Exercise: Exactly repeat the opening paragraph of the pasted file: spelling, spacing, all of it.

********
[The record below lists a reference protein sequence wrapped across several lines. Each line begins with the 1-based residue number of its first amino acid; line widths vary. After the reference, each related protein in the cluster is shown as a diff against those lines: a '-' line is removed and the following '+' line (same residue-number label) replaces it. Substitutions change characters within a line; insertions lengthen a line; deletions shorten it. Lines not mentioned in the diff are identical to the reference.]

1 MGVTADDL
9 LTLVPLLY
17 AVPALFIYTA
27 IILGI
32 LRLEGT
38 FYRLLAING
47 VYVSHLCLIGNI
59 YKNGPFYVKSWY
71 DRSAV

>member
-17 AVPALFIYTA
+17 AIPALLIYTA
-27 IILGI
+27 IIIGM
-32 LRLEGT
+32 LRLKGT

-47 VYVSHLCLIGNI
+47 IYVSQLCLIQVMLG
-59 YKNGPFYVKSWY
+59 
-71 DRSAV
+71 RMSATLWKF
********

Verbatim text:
[The record below lists a reference protein sequence wrapped across several lines. Each line begins with the 1-based residue number of its first amino acid; line widths vary. After the reference, each related protein in the cluster is shown as a diff against those lines: a '-' line is removed and the following '+' line (same residue-number label) replaces it. Substitutions change characters within a line; insertions lengthen a line; deletions shorten it. Lines not mentioned in the diff are identical to the reference.]